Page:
Apple loses dominance with iPhone

More figures are proving to a shell shocked Apple loving press that the overly hyped iPhone is slowly dying and is set to fall behind Microsoft.

According to research firm Canalys, the excessive growth which has characterised Apple sales in the smartphone sector has slowed and the outfit only had 19 percent of the market.

The Age put this market share figure in perspective when it pointed out that Apple is now one point ahead of the much maligned Microsoft.

The winner right now is Android, which continues to dominate the mobile market, making up nearly 60 percent of those shipments. It is worth pointing out here that since Microsoft has patent trolled Android to bits, it makes $8 out of each phone sold, so it is winning here too.

Samsung was the top manufacturer, growing its volume by 64 percent year-on-year. After Samsung and Apple, manufacturers Huawei, LG and ZTE rounded out the top five – but they all make up less than five percent of the market share.

A quick look at the fruity Apple zealots in the press shows a complete lack of understanding about how Cupertino, in the space of a year, not only dropped the ball, but gift wrapped it and gave it to its rivals.

While some claim that this would not be happening if Steve Jobs were alive, saner appeals suggest that Apple is just too terrified to modify Jobs’ vision. Pete Cunningham, Canalys’ principal analyst, said that Apple is not making better phones than HTC or Samsung.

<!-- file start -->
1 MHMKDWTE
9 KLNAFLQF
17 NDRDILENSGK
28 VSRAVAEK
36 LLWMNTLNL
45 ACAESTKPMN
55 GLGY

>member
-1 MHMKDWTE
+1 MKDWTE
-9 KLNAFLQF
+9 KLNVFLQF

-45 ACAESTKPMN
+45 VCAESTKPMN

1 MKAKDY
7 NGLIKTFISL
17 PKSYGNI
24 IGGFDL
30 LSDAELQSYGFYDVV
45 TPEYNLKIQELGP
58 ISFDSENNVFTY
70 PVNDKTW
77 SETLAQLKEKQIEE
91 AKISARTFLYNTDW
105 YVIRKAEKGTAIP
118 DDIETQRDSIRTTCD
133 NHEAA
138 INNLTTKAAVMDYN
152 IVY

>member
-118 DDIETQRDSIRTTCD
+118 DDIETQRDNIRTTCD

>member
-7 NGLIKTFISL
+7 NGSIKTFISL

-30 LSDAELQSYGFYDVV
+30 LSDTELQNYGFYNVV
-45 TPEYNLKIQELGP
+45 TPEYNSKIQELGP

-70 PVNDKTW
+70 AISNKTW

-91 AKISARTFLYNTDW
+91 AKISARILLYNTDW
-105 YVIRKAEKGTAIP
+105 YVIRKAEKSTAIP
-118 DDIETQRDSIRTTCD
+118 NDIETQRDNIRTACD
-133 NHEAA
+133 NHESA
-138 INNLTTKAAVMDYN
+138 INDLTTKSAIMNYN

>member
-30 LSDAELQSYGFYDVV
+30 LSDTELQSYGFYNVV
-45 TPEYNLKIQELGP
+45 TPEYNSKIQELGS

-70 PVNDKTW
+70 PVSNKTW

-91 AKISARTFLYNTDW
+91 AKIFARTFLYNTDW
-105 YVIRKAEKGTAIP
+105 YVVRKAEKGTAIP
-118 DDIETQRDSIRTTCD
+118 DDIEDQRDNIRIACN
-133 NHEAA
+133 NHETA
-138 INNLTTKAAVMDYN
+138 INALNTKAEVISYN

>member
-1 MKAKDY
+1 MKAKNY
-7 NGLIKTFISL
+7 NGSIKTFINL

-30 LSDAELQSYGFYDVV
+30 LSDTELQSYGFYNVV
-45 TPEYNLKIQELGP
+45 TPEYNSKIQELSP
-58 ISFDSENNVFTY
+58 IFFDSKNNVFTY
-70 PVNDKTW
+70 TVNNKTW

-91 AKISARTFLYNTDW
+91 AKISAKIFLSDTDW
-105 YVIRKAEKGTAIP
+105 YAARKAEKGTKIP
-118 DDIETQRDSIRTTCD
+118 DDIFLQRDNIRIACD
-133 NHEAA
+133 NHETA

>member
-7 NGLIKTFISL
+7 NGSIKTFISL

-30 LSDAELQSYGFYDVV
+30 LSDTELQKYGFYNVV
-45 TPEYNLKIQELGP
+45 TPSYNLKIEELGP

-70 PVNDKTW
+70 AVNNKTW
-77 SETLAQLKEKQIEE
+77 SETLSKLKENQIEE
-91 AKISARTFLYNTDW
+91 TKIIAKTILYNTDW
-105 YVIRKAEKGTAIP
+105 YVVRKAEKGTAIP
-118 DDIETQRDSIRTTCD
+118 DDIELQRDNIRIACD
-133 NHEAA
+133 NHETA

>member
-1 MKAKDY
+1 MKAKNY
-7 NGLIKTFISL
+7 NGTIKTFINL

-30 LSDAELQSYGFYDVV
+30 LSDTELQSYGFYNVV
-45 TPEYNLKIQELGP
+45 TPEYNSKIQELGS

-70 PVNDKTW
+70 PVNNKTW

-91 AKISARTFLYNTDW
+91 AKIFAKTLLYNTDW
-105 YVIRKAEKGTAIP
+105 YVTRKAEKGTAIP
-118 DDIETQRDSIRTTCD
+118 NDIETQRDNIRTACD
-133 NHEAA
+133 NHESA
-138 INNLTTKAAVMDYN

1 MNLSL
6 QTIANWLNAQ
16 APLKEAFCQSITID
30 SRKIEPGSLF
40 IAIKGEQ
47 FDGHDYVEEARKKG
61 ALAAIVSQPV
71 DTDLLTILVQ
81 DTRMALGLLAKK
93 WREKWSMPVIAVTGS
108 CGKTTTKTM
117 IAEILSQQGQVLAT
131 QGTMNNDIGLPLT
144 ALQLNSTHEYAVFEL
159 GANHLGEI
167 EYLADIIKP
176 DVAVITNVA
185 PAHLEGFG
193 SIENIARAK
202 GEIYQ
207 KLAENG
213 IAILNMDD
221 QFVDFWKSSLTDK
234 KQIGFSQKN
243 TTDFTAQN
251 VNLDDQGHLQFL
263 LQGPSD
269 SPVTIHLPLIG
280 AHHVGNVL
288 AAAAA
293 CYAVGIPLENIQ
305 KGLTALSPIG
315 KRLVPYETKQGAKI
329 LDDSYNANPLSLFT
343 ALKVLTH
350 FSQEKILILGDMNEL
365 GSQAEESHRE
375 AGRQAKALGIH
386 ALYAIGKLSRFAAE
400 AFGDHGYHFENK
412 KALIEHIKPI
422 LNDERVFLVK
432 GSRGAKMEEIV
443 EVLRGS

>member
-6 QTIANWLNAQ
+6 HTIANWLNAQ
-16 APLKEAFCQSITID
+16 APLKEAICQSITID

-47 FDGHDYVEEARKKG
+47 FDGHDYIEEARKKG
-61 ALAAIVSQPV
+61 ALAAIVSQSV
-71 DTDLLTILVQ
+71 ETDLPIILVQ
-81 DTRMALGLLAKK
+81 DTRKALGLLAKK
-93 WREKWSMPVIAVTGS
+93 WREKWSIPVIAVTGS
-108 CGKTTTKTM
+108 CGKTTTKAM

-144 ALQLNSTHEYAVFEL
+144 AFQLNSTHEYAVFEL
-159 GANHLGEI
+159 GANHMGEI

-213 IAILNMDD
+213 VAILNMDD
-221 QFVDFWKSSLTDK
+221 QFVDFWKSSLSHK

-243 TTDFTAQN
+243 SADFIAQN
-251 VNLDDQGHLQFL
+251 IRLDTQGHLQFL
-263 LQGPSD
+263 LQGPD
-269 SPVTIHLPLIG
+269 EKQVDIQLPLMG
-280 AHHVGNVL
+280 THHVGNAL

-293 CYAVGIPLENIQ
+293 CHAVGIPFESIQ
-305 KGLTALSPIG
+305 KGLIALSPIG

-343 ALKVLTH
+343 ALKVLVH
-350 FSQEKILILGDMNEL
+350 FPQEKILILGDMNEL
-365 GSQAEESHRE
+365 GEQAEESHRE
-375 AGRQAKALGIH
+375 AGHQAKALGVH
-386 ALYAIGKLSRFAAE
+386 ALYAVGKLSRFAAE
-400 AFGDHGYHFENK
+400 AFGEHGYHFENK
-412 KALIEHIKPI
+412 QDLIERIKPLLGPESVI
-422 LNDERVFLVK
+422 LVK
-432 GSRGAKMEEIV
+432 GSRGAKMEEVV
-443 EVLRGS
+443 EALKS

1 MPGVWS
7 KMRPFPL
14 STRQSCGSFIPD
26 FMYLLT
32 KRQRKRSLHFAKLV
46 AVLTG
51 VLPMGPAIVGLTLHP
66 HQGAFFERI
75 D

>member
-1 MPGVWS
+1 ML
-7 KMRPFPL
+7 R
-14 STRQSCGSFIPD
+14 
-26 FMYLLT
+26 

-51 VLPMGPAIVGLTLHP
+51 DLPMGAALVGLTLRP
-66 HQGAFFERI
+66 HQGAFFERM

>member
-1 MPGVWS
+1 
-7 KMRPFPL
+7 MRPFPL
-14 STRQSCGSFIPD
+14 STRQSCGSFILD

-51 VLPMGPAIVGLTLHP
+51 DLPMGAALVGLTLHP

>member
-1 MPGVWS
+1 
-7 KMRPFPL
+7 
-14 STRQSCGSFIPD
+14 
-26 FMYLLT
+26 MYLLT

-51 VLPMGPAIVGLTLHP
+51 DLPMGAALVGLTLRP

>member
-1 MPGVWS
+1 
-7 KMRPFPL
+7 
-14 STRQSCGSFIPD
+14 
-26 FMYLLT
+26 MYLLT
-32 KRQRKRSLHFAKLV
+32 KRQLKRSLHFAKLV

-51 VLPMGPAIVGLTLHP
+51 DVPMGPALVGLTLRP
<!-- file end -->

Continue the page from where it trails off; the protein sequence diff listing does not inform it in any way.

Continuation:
He said that the iPhone user interface is now six years old and badly in need of a refresh. Apple has also ignored the trend for larger displays in premium smart phones.

Apple cannot say that the market is saturated either. Global shipments for notebooks, tablets and smartphones reached 308.7 million in the first quarter of 2013, up more than 37 percent in the same quarter from the year before.

Canalys figures show that tablets are the fastest growing among the three markets, climbing 106 percent year-over-year to 41.9 million units.

Apple is still the leader in the tablet market with a 46 percent share, but holds nowhere near the same level of dominance it once enjoyed.